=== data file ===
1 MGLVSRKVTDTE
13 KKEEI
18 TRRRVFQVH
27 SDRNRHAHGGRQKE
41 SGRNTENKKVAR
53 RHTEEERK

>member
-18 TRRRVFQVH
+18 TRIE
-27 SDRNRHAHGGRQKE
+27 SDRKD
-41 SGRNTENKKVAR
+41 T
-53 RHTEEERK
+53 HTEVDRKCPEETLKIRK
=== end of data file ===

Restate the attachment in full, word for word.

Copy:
1 MGLVSRKVTDTE
13 KKEEI
18 TRRRVFQVH
27 SDRNRHAHGGRQKE
41 SGRNTENKKVAR
53 RHTEEERK

>member
-18 TRRRVFQVH
+18 TRIE
-27 SDRNRHAHGGRQKE
+27 SDRKD
-41 SGRNTENKKVAR
+41 T
-53 RHTEEERK
+53 HTEVDRKCPEETLKIRK